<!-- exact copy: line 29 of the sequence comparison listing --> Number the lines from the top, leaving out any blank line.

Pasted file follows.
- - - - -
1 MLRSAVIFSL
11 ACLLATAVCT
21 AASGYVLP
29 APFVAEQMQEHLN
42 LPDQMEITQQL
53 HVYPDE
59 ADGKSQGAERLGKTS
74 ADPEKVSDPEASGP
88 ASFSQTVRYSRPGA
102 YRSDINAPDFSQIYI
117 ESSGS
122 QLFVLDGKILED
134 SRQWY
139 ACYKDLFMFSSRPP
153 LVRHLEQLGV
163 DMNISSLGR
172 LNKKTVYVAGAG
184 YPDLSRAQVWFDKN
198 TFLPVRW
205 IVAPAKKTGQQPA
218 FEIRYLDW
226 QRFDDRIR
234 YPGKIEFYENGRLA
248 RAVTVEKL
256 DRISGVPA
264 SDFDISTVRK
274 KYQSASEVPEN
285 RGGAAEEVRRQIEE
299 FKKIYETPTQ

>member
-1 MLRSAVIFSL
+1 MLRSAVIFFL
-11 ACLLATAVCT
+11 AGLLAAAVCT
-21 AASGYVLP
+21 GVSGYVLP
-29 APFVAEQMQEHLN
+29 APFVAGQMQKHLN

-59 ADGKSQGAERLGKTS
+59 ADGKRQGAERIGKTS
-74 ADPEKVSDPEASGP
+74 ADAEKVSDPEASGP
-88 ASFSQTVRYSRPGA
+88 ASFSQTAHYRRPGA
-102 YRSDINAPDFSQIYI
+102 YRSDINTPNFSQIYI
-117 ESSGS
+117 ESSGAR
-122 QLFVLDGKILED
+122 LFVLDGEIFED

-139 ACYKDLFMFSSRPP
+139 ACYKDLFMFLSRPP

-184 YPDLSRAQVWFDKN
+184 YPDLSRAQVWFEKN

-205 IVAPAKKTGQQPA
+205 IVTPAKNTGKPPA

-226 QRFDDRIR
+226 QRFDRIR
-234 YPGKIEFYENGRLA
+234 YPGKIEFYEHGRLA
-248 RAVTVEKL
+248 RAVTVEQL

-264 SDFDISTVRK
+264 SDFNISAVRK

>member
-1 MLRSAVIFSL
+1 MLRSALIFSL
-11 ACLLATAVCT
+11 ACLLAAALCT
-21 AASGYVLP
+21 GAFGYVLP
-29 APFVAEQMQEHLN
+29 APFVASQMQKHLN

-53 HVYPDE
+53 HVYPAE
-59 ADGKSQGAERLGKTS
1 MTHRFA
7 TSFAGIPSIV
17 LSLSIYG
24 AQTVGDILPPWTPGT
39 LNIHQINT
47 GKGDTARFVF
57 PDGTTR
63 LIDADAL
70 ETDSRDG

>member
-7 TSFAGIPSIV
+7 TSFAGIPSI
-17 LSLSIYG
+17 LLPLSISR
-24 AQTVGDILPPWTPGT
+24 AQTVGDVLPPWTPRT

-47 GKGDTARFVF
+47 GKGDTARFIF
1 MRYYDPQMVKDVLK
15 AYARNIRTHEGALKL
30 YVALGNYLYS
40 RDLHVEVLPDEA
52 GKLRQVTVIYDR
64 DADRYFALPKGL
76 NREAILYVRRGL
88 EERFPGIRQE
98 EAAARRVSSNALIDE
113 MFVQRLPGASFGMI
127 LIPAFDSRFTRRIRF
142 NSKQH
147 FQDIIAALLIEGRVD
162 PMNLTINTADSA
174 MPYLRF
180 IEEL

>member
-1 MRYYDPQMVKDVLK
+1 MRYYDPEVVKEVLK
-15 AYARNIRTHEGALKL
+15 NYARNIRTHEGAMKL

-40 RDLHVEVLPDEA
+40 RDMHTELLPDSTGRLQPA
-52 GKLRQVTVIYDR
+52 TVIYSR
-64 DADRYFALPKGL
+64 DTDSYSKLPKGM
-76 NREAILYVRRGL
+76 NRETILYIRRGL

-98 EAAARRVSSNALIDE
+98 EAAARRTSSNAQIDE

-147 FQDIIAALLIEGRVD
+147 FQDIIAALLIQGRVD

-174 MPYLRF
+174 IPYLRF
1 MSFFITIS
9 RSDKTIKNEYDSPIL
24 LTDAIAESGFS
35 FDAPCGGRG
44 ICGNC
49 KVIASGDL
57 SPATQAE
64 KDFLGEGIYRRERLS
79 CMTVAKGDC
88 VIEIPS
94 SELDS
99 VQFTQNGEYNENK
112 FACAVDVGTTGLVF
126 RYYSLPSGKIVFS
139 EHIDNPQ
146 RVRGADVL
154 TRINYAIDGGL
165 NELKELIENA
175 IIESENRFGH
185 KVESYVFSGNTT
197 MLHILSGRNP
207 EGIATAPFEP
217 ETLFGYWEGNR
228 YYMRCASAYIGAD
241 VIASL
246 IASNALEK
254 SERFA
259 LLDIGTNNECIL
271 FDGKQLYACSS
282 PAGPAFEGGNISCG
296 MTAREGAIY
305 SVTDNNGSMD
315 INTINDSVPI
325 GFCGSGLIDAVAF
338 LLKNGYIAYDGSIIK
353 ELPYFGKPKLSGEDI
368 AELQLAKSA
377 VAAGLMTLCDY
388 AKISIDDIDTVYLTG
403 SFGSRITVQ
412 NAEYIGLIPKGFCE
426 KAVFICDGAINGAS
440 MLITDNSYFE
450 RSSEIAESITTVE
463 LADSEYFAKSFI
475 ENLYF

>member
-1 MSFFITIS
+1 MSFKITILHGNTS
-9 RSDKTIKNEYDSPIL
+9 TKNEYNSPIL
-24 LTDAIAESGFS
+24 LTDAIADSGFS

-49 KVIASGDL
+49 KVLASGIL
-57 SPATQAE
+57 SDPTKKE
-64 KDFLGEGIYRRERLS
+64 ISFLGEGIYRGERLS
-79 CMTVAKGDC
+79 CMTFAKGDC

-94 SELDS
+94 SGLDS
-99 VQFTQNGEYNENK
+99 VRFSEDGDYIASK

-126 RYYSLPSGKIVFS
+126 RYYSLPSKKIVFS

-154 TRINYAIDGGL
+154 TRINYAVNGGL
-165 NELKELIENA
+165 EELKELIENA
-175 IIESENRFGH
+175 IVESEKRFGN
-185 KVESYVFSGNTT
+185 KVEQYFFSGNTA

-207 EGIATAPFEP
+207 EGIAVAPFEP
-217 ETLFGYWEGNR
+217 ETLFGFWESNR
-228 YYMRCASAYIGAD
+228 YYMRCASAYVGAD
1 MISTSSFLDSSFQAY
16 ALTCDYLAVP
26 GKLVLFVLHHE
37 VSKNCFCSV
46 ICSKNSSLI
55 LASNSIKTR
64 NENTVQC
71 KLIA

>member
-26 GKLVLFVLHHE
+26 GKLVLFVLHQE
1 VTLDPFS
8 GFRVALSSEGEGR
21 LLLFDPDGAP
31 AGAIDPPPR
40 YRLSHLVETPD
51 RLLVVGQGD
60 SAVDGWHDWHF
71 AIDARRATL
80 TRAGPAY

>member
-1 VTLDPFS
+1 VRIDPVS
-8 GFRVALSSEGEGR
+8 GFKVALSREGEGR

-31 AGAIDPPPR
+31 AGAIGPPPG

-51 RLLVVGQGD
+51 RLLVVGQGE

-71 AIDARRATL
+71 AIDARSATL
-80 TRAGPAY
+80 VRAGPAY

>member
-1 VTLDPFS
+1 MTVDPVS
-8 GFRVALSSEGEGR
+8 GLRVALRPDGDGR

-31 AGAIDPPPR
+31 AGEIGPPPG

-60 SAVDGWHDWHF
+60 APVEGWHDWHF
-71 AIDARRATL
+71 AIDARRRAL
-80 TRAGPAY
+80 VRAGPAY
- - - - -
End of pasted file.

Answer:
299 FKKIYETPTQ